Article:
• A home sale may result in a capital gain that increases net investment income.  Under current tax law, single individuals may exclude up to $250,000 in capital gain, and married couples may exclude up to $500,000 in capital gain.  A gain in excess of these excludable amounts could increase a taxpayers modified AGI above the general threshold for the 3.8 percent tax.
  • This 3.8 percent tax would be on top of any increase in the dividends/capital gains/ordinary income tax rates that were established by the Bush-era and are set to expire at the end of 2012.  Considering the possibility of the expiration of the Bush tax rates and the addition of this Medicare tax on investment income, we strongly encourage a thorough review of your asset allocation and investment strategy with your financial advisor to address these tax impacts on your portfolio.

Health FSAs Offered in Cafeteria Plans:

  • Effective for tax years beginning after December 31, 2012, the PPACA limits contributions to health flexible spending arrangements (health FSAs) to $2,500, down from an overall $5,000 FSA limit.  The $2,500 limitation is adjusted annually for inflation for tax years beginning after December 31, 2013.

Form W-2 Reporting:

  • The PPACA generally requires employers to disclose the aggregate cost of applicable employer-sponsored coverage on an employee’s Form W-2 for tax years beginning on or after January 1, 2011.  Reporting is for informational purposes only.   Certain types of coverage, such as major medical, must be reported while other types of coverage are optional.  The IRS has provided some transitional relief for small employers in this area.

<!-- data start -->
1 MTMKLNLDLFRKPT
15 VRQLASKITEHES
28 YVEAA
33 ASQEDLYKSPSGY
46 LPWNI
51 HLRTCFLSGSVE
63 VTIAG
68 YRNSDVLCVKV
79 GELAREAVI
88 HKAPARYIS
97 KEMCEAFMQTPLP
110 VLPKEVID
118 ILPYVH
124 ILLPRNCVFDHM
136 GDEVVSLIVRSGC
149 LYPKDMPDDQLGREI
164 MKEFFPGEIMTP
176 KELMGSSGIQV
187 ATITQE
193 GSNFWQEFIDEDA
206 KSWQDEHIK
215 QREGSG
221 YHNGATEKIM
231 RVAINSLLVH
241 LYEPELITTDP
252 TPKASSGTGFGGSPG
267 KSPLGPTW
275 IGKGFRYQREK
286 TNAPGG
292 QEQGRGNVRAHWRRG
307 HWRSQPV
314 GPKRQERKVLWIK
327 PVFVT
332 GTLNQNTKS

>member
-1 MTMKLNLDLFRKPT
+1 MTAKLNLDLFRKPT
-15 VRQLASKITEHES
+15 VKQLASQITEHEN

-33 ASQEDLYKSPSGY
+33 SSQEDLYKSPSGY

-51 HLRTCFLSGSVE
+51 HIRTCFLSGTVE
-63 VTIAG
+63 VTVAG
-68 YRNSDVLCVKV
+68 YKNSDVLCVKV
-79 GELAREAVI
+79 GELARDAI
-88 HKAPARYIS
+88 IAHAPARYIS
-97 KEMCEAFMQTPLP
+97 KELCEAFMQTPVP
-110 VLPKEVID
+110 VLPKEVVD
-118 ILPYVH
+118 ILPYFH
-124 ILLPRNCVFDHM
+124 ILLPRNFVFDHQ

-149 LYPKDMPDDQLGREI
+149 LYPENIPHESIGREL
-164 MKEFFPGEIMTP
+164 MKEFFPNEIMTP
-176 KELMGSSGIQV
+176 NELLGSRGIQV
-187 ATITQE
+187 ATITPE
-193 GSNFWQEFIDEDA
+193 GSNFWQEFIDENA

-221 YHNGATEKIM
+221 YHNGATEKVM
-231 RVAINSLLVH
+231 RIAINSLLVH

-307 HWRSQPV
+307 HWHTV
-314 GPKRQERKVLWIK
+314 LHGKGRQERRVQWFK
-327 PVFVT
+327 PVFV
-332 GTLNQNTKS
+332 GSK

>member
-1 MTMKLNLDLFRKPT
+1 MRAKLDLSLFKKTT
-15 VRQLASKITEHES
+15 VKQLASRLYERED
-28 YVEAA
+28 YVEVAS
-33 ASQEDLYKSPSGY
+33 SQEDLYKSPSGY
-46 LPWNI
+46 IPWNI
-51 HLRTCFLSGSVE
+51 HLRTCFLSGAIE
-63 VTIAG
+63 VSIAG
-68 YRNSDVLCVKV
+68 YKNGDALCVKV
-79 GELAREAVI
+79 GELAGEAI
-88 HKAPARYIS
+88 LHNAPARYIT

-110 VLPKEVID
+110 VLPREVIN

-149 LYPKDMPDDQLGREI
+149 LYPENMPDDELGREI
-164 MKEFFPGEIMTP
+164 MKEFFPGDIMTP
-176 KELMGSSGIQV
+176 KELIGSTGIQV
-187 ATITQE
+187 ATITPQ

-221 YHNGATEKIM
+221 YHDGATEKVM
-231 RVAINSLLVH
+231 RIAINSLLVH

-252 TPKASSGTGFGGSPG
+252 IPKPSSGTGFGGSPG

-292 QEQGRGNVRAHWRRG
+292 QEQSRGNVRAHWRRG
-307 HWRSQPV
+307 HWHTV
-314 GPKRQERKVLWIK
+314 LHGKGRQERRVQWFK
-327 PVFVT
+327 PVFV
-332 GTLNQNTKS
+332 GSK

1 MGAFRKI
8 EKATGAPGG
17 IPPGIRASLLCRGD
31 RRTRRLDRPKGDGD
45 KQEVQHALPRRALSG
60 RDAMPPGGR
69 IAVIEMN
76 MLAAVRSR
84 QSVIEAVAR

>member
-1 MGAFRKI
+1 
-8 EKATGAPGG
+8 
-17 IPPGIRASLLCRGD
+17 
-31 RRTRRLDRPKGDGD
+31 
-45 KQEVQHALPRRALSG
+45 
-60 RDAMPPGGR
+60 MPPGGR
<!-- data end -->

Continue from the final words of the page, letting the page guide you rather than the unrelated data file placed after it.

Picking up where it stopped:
2.3 Percent Excise Tax on Medical Device Manufacturers beginning after December 31, 2012

40 Percent Excise Tax on High-Cost Health Coverage starting after December 31, 2017

As mentioned above, these are only a few of the major tax provisions embedded in the Patient Protection and Affordable Care Act and the Health Care and Education Reconciliation Act.  We will continue to keep you updated as further legislative developments occur or as the IRS issues additional guidance on these provisions.

In preparation of these pending tax law changes and the possible expiration of the Bush-era tax rates, we would encourage you to keep the below planning opportunities in mind:

  • Recognizing capital gains from the sale of stock, a primary or secondary home or from the sale of a business this year before the 3.8 percent tax is scheduled to take effect.
  • Consider accelerating income from stock options or bonuses this year to avoid the additional 0.9 percent tax on wages exceeding thresholds scheduled for 2013.
  • Consider purchasing municipal bonds as income from these investments are exempt from the 3.8 percent tax.
  • Review your current asset allocation, investment strategy and portfolio income needs considering the 3.8 percent tax and possible expiration of Bush-era tax rates.
  • Seek ways to manage your adjusted gross income below the $200,000 or $250,000 thresholds by staggering the income you receive over several years if possible.
  • Review your current estate and implement planning strategies to shift current and future income and appreciation to others.

For a complete analysis or to discuss how this recent legislation may impact your business or individual tax situation please contact us directly.

The KatzAbosch Tax Department

Sources:  CCH Tax Briefing and the Journal of Accountancy